Tuesday, March 20, 2007


Every decent programmer knows about the concept of MVC. For the uninitiated, that stands for "Model-View-Controller", and it's a software design pattern that says basically, separate your data (model), presentation of that data (view), and manipulation of that data (controller), so that the different parts can be switched out without having to change everything else. Since Trygve Reenskaug first proposed it in 1979, it's become a pretty common thing in software.

The thing is, it's always been something done by programmers, for programmers. We got all the gains because it meant we could more easily modify and add to software. Something new is happening though. With the internet (or maybe web2.0, depending on your definition of web2.0), for the first time that I've observed, the separation of content and presentation has gone mainstream. Everything is all about sharing, aggregating, publishing, etc. What do you share? Data. What do you aggregate? Data. What do you publish? Data.

Since data is just flying around freely on the internet now-a-days, it's lead to the creation of some really great tools that mash up all of this data and combine it and provide new ways of viewing and interacting with it to make it even more useful. This, of course, is all made possible by the clean separation of Model and View; Content and Presentation. So this is a great thing so far.

Now here's the problem. And maybe I'm just not seeing something, because I can't imagine that everyone else is blindly sticking all the information they can into RSS feeds and providing open APIs to their web-apps when it seems like there's one major problem with all of this. It's probably not an insurmountable problem... but it's a problem nonetheless, and I, at least, am yet to hear anyone address it, or even acknowledge it.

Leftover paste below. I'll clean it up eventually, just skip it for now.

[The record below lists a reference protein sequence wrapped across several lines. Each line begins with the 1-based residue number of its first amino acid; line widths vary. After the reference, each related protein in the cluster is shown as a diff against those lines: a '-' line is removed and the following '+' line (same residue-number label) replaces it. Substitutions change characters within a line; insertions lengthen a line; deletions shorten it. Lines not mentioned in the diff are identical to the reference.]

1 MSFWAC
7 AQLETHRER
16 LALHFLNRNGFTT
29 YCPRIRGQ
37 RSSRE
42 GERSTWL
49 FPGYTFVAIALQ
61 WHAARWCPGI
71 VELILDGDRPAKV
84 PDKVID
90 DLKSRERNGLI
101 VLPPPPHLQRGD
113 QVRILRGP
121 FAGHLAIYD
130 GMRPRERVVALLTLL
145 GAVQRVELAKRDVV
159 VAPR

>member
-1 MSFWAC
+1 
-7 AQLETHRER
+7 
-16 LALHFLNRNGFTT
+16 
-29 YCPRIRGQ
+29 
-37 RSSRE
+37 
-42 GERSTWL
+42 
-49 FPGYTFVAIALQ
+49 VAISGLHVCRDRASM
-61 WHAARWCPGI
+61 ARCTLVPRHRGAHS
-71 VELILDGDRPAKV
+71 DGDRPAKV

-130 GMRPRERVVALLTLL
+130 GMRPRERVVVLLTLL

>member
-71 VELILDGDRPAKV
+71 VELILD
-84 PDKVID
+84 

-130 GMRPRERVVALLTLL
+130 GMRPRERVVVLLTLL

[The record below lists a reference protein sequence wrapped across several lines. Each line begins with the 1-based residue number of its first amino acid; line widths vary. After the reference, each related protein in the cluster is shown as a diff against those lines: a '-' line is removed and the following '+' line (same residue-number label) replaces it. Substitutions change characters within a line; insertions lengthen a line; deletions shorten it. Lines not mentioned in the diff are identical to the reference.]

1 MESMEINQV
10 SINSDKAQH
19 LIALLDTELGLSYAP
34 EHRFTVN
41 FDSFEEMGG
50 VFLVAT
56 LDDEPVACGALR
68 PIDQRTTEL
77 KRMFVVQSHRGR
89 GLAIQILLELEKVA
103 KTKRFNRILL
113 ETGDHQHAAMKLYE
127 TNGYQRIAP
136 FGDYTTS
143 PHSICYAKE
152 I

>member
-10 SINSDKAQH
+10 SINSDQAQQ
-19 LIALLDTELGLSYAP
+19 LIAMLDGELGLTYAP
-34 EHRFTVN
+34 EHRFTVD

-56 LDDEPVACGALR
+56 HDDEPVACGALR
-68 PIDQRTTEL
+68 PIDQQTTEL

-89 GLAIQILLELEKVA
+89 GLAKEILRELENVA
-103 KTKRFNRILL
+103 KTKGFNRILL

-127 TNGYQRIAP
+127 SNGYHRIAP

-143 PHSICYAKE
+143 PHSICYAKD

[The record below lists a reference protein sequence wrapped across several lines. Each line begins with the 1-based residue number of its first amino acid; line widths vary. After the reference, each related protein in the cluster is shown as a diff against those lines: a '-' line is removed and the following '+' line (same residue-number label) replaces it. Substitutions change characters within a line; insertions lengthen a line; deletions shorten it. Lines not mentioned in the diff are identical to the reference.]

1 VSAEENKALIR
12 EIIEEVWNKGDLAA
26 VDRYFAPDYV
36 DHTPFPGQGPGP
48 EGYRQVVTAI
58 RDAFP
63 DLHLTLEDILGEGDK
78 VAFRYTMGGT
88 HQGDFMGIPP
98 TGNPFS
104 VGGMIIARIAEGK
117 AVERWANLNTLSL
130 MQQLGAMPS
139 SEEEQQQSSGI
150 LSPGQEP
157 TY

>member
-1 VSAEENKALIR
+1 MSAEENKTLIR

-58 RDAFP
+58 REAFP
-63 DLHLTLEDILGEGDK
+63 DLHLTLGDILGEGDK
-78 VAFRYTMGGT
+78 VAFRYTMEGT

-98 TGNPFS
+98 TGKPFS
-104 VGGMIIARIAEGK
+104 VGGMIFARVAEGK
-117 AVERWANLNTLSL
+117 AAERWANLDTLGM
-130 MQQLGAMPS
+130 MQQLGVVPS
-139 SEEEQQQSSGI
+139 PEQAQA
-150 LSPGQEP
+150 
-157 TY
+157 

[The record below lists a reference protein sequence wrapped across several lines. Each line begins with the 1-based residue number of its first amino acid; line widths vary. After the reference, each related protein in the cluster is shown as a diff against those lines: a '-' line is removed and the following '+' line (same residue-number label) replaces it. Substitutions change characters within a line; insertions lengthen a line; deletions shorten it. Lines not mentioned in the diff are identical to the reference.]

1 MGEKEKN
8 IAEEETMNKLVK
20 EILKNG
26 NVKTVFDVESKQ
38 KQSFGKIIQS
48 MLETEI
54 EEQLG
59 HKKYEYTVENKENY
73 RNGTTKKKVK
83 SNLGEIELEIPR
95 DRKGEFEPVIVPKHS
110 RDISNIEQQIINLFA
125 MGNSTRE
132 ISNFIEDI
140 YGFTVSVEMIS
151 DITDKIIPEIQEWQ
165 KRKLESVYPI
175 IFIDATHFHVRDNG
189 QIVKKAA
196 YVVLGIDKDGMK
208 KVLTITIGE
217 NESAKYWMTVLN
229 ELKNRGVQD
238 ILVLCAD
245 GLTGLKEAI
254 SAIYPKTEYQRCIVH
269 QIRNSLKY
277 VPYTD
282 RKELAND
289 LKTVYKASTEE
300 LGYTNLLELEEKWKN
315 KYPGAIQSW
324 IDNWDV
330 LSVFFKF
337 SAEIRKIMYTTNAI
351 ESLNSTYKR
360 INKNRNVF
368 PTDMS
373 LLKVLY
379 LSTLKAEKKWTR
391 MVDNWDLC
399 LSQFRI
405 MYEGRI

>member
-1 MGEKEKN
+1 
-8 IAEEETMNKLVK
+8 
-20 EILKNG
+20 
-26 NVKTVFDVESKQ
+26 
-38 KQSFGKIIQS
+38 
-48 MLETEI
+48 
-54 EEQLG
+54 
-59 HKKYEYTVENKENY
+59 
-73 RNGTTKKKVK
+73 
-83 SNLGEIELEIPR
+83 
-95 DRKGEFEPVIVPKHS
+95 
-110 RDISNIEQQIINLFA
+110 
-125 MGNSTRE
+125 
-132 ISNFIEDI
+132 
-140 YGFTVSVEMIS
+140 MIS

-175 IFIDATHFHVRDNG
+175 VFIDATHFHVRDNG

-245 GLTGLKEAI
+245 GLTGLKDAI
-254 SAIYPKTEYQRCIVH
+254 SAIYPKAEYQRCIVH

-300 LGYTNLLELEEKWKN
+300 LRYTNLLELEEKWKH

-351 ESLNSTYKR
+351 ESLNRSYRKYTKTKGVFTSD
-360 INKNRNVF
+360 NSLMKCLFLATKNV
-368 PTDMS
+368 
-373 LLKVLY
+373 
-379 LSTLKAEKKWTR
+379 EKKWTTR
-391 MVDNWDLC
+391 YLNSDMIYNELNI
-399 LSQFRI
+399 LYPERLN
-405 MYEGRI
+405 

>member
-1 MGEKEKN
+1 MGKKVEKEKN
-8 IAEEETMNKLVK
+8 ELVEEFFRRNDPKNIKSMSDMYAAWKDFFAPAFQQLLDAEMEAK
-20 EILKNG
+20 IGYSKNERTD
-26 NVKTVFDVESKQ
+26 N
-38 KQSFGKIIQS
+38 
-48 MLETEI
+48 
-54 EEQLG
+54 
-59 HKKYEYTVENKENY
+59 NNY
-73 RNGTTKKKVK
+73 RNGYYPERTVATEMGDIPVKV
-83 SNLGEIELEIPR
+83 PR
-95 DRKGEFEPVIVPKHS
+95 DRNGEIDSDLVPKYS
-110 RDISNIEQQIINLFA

How does google make all of their money? Advertising. How do most web sites make a lot of their money (especially so-called web2.0 sites)? Advertising. And where does advertising go? Well, currently at least, it goes in the presentation. So what does it mean when they provide their pure data to other services, which can then present it however they want? It means suddenly, nobody is seeing their ads, and thus, nobody is clicking on their ads, and thus, their ads are not producing money for them.

Well, perhaps, they could just move the advertising into the data, that way it always goes along for the ride? I think that's a lot easier said then done. That's because data is structured in a well-defined, unambiguous way. Or at least, decent data is. That means anything that's using data with advertisements in it can simply not present them.

So what are some other options? Well... there could be some sort of licensing agreements on data source usage that require the presentation of that data somehow includes any advertisements that come along with it. That's difficult to work out though, and probably even more difficult to enforce. It's also just not really applicable to a lot of applications that might be using that data. Also, it just seems evil.

Ok. Well maybe advertisements could be hidden in data? For example, an XML stream of search results from google could include some paid-for-placement links that aren't marked as such. But that requires degrading the quality of the search results that google provides, or the quality of any data that any service provides. That means that mash-ups would be forcing an overall, intentional, reduction in data quality on the web. And that can't be a good thing.

So what's going to happen? Maybe nothing. Maybe I'm totally wrong and I've missed some really important factor that invalidates this whole argument. Maybe the internet's profit model will just change away from advertising (I kind of doubt that though). Maybe all of these nice data sources will be too much of a fiscal drain on their providers, and start to disappear (along with any other applications that depend on them). I guess we'll just have to wait and see.

1 comment:

MattBowen said...

You pose an interesting question, and one that plenty of people are wondering. I have noticed that content providers who are looking to make money off of their content (e.g., Engadget, but not Creating Passionate Users) are doing two things: they are mixing ads into their content (at the bottom though, where I can grow blind to it), or they are giving degraded data (offering a summary of data and a link to a full article; c.f. Ars Technica's feeds) and requiring me to visit the data source for the high quality content. I expect that we'll see a mixed model, as has happened with newspapers: some will shove ads into their content (WashingtonPost.com), some will give away "cheap" content but require you to visit home and pay up for high quality content (c.f., nytimes.com), and some will require license agreements for anything (wsj.com).